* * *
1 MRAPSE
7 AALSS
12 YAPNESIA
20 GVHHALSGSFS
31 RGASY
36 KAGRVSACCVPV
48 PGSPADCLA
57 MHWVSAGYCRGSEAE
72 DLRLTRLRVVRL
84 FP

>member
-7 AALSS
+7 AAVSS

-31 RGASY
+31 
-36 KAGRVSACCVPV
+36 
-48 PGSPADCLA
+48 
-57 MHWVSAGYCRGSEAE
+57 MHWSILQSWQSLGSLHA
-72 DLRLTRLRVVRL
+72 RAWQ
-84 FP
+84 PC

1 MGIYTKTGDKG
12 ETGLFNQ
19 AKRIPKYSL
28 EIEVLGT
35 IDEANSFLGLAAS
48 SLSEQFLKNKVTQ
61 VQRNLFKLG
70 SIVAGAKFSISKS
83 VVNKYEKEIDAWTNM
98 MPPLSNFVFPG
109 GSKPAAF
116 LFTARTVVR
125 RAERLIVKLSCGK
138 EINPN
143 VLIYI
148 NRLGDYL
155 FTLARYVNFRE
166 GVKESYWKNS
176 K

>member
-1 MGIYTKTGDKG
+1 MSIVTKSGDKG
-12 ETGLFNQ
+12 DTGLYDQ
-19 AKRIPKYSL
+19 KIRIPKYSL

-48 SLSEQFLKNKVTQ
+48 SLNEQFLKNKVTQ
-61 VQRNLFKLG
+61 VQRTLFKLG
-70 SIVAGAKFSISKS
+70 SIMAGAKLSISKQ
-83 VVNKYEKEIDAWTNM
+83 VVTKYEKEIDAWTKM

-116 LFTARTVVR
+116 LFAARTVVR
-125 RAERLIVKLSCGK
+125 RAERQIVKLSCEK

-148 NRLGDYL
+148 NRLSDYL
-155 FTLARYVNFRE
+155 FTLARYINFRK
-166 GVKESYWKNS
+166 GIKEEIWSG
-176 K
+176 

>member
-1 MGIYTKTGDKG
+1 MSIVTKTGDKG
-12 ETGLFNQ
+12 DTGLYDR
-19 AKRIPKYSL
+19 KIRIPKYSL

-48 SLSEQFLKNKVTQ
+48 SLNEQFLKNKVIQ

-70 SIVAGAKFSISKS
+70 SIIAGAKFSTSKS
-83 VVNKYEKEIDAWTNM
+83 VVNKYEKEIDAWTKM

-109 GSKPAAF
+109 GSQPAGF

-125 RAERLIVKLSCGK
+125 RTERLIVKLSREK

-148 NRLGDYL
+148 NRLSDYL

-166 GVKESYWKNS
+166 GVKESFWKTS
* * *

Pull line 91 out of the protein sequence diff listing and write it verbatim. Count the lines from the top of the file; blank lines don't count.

-166 GVKESYWKNS